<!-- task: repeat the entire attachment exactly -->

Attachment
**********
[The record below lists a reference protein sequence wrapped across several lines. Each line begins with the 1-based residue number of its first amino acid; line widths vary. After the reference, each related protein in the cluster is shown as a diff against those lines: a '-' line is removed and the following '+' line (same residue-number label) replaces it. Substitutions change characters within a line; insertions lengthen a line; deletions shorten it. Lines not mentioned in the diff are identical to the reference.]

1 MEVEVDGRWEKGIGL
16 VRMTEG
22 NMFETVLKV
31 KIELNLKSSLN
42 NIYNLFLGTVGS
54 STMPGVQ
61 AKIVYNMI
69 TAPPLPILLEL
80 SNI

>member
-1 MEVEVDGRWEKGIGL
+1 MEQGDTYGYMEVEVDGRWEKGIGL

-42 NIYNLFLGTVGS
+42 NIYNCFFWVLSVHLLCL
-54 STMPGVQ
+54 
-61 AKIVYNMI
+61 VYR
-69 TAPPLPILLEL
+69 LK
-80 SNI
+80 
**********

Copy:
[The record below lists a reference protein sequence wrapped across several lines. Each line begins with the 1-based residue number of its first amino acid; line widths vary. After the reference, each related protein in the cluster is shown as a diff against those lines: a '-' line is removed and the following '+' line (same residue-number label) replaces it. Substitutions change characters within a line; insertions lengthen a line; deletions shorten it. Lines not mentioned in the diff are identical to the reference.]

1 MEVEVDGRWEKGIGL
16 VRMTEG
22 NMFETVLKV
31 KIELNLKSSLN
42 NIYNLFLGTVGS
54 STMPGVQ
61 AKIVYNMI
69 TAPPLPILLEL
80 SNI

>member
-1 MEVEVDGRWEKGIGL
+1 MEQGDTYGYMEVEVDGRWEKGIGL

-42 NIYNLFLGTVGS
+42 NIYNCFFWVLSVHLLCL
-54 STMPGVQ
+54 
-61 AKIVYNMI
+61 VYR
-69 TAPPLPILLEL
+69 LK
-80 SNI
+80 